(Reuters) - An Oklahoma judge ruled on Wednesday the state’s secrecy on its lethal injections protocols was unconstitutional, a decision that could delay executions in other states where death row inmates are planning to launch similar challenges.
County district court judge Patricia Parrish ruled the state violated due process protections in the U.S. Constitution by not providing the name of the drug supplier, the combination of chemicals and the dosages used in executions.
Oklahoma’s attorney general said the office will appeal.
Oklahoma and other U.S. states have been struggling to obtain drugs for executions. Many pharmaceutical firms, mostly in Europe, have imposed sales bans because they object to having medications made for other purposes used in lethal injections.
The states have looked to alter the chemicals used for lethal injection and keep the suppliers’ identities secret. They have also turned to lightly regulated compounding pharmacies that can mix chemicals.
But lawyers for death row inmates argue drugs from compounding pharmacies can lack purity and potency and cause undue suffering, in violation of the U.S. Constitution.
“Judge Parrish’s decision is a major outcome that should have a reverberating impact on other states that are facing similar kinds of transparency issues,” said Fordham Law Professor Deborah Denno, who specializes in the legalities if lethal injections.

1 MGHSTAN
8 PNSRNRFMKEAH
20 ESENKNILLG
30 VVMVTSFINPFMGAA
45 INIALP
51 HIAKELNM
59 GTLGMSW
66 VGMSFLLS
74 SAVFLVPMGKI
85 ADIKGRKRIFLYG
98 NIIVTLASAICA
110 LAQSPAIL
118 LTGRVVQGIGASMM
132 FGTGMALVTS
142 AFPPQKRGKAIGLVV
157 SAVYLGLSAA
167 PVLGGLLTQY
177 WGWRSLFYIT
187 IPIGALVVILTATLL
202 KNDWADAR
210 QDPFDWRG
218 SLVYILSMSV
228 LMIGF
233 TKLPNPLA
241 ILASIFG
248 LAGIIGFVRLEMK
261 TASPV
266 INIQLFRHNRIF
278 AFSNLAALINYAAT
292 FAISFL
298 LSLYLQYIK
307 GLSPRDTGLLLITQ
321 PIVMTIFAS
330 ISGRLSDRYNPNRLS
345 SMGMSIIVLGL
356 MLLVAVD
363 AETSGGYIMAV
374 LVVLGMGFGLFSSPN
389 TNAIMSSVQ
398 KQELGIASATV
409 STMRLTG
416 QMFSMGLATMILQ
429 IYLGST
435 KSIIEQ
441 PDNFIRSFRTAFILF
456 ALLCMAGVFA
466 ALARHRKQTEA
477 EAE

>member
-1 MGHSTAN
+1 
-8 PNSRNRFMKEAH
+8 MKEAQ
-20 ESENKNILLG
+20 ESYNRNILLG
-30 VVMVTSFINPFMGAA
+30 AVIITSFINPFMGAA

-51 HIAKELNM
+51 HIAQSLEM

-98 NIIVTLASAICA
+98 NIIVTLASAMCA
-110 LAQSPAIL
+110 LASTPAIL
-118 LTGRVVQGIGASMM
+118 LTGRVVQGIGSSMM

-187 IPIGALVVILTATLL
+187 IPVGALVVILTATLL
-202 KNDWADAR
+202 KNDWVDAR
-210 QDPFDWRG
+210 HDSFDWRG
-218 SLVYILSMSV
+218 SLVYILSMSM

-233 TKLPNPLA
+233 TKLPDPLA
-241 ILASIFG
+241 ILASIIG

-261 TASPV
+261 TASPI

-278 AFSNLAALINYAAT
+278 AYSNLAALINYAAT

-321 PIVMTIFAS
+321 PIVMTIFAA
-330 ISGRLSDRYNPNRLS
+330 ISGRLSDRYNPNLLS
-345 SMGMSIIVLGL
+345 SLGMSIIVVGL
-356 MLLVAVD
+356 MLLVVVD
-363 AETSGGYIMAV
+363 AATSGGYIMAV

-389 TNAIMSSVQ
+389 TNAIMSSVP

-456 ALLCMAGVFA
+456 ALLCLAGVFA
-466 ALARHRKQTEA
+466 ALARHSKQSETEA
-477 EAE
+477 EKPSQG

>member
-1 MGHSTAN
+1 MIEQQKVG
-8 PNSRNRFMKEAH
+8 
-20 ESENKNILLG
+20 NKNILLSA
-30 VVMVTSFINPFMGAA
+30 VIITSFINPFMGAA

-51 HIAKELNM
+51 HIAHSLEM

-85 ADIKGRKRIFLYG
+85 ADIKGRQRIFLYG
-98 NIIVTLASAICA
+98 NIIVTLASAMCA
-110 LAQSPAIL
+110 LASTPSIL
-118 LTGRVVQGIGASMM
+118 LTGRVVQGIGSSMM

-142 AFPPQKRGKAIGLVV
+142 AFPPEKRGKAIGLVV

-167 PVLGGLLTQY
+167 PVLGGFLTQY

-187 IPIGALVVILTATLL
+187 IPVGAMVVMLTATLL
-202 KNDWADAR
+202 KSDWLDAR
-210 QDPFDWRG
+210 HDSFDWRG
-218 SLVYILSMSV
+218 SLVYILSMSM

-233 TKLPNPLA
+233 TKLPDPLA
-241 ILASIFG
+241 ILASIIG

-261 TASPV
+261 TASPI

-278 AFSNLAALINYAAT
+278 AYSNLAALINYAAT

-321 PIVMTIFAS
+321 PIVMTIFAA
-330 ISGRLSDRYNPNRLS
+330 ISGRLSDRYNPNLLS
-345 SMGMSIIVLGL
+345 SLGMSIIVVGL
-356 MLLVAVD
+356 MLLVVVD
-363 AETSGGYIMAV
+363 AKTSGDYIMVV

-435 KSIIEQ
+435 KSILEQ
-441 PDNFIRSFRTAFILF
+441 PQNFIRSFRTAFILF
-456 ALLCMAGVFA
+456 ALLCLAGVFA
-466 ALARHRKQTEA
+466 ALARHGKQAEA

The Oklahoma case was brought by lawyers for two inmates, Clayton Lockett and Charles Warner, who were due to be executed this month. Their sentences were pushed back until April because the state said it could not obtain the drugs it has used for years in its lethal cocktail.
In response, Oklahoma last week proposed a protocol that would allow the Department of Corrections to choose from five potential lethal injection combinations, according to court documents.
Legal experts expect more states to face challenges that will delay executions, but if they settle transparency issues, many will resume putting inmates to death.
“Almost every state is hiding part of the process, or is attempting to,” said Richard Dieter, the executive director of the Death Penalty Information center, a monitoring group for the implementation of capital punishment.
“Ultimately what will happen is that states have to reveal more information and that necessarily won’t be a bad thing,” Dieters said.
For now, several of the 32 states with the death penalty are keeping mum about business transactions for execution drugs.
Texas, which has executed more prisoners than any other state since the U.S. Supreme Court reinstated the death penalty in 1976, has obtained a fresh batch of the drug it uses for its executions.
But Texas will not identify the supplier, citing “previous, specific threats of serious physical harm made against businesses and their employees that have provided drugs used in the lethal injection process,” the Texas Department of Criminal Justice said in a statement.
Alabama said this week it has run out of one of the main drugs it uses, putting on hold executions for 16 inmates who have exhausted appeals and face capital punishment. It is also looking at ways to keep the name of drug providers secret.
Inmates in Missouri, which carried out an execution this week, have sued the state over execution protocols that include layers of secrecy.
Arizona said on Wednesday it had to change its lethal injection cocktail because it could not obtain the drugs it once used.
“Being lost in the conversation and political maneuvering is the fact that family of murdered loved ones are paying the ultimate price as they wait for justice to be carried out,” Arizona Attorney General Tom Horne said in a statement.
Additional reporting by Verna Gates in Birmingham, Alabama; Writing by Jon Herskovitz; editing by Gunna Dickson and David Gregorio